Needless to say when you see a plot about three mutant men — One-Eye, Saw-Tooth, and Three-Finger — killing people in the remote West Virginian woods, you don’t expect much at all, so I was surprised that I “liked” it as much as I did. The fact is, this is the type of movie that is only directed at a certain niche of the movie-going population, the type that loves the campy creatures who kill just for the sake of killing- no rhyme or reason. I enjoyed the cast for the most part and, of course, there was very little character development, but considering the genre, is there ever really?

Desmond Harrington and Eliza Dushku turn in “good” performances all things considered and this film (shocking as it sounds) could raise them up to deeper and more meaningful roles in the future. Dushku has already become a veteran TV actress from her seasons on “Buffy the Vampire Slayer” and “Angel” so I already knew she could act pretty well, but I knew little about Harrington. I was amused by his performance- it was low key and nothing special but he carried it through to its (predictable) conclusion. The other cast members, Sisto and Chriqui do fine jobs but nothing special, but still it’s on par with the genre.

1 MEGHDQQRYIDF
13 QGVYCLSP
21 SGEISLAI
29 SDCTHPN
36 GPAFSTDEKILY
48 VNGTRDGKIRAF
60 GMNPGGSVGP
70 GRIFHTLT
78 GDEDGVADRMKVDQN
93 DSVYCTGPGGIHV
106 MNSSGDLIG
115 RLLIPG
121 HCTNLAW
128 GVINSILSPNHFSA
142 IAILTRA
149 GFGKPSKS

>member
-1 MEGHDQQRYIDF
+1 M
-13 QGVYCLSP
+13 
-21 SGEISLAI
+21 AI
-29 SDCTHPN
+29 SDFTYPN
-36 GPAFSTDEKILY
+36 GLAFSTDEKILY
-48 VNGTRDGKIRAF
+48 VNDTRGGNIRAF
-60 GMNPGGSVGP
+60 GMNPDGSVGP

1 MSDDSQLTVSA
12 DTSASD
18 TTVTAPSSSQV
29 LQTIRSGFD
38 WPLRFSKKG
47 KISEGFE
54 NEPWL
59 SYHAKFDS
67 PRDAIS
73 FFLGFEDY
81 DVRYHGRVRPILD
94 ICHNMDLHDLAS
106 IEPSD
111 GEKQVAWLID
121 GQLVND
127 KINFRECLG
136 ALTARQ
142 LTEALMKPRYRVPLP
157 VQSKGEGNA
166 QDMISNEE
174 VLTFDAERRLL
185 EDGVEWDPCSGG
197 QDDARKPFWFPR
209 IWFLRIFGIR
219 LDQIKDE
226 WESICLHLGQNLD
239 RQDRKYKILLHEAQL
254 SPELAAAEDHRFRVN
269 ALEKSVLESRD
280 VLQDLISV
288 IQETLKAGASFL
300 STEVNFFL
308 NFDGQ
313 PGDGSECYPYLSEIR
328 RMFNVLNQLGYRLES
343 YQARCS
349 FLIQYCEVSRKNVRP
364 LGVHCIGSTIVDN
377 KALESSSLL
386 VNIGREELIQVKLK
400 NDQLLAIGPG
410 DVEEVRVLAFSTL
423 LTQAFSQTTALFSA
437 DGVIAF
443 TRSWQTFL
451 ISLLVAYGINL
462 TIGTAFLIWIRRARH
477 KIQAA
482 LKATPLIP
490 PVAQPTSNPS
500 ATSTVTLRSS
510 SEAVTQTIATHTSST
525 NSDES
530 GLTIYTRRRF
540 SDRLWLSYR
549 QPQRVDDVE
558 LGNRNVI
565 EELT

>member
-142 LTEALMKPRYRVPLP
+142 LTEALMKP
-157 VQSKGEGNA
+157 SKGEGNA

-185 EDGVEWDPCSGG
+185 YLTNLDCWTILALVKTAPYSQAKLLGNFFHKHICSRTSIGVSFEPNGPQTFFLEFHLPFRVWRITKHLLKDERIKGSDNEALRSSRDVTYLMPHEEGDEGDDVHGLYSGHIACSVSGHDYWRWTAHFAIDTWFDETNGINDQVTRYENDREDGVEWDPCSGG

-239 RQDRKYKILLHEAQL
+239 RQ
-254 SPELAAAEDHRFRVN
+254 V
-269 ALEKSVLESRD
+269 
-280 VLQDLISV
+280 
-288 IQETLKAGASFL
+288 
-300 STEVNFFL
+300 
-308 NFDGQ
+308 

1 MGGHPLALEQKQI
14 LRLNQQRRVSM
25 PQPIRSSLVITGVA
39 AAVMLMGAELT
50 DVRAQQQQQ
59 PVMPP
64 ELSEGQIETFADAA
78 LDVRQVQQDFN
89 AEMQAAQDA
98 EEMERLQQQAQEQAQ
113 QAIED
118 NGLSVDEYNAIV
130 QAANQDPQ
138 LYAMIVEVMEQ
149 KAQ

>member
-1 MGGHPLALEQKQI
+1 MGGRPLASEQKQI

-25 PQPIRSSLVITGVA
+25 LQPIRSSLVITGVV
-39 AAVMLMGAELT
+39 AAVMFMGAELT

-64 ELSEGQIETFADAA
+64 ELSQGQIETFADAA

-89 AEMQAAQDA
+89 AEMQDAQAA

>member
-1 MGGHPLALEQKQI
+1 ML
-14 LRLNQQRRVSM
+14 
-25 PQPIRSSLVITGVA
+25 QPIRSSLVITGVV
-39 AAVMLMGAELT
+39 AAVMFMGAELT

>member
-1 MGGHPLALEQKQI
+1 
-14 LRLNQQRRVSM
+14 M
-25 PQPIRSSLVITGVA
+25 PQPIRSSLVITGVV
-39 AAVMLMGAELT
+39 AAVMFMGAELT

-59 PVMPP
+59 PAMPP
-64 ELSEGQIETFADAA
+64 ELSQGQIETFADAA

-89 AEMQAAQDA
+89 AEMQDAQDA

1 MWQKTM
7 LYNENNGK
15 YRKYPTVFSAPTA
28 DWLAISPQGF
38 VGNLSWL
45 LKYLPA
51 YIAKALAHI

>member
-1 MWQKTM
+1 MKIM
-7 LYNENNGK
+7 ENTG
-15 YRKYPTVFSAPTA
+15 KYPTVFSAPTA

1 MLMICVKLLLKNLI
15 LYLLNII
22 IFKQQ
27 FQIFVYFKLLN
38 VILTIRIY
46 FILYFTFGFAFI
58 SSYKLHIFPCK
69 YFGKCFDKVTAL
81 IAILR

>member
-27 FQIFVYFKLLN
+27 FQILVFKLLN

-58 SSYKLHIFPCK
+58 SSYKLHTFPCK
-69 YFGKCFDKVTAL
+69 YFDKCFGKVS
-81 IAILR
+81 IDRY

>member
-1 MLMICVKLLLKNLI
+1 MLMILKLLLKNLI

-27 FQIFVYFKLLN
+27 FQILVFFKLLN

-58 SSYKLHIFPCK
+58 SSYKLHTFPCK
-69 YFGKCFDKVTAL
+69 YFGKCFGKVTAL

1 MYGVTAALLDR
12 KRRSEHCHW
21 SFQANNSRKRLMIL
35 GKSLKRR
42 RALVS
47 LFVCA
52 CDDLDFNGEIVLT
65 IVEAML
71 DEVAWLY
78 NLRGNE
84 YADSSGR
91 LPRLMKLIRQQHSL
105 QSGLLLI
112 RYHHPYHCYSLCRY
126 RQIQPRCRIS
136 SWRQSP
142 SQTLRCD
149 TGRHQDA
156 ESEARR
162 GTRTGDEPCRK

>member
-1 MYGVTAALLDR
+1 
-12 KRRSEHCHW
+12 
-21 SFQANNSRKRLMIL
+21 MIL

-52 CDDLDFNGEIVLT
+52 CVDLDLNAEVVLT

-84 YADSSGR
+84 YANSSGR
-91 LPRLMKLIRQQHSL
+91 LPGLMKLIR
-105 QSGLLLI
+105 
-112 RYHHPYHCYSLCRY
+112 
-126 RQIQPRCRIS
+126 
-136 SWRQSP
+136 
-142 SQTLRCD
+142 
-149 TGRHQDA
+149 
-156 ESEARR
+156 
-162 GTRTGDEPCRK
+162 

The film scared me about two or three times so it’s nowhere near on the level with other horror flicks however, it’s the good young cast that’s the reason I’m giving the film two stars. I enjoyed for what it is and frankly, I could not give it anymore than that.

Updated from DVD original (published 10/14/2003)

I was surprised about how much I enjoyed it this time. No, it’s still not a great horror movie, but I was entertained none-the-less. The acting was normal overall with Harrington and Dushku doing their best as they run from the inbred murderers. So, with that, I’ve upped my rating from 2.25 to 3.


My favorite feature was commentary from director Schmidt and stars Desmond Harrington and *sigh* Eliza Dushku. The trio batter around stories from the set or — in the case of Schmidt — talking about the influences of the style. Harrington was fairly quiet while Schmidt and Dushku did the majority of talking. My only problem with it was there were quite a few of silent lulls.

Next up are three innocuous deleted scenes (7:00; SD). A couple try to add some character development but it only would’ve slowed down the pace from the mayhem and killing. The third one is just extra takes (variety of close-ups) of Lindy Booth’s death scene. Poor girl.

Lastly are four featurettes which are all just regular EPK fluff:
Fresh Meat: The Wounds of Wrong Turn (9:25; SD)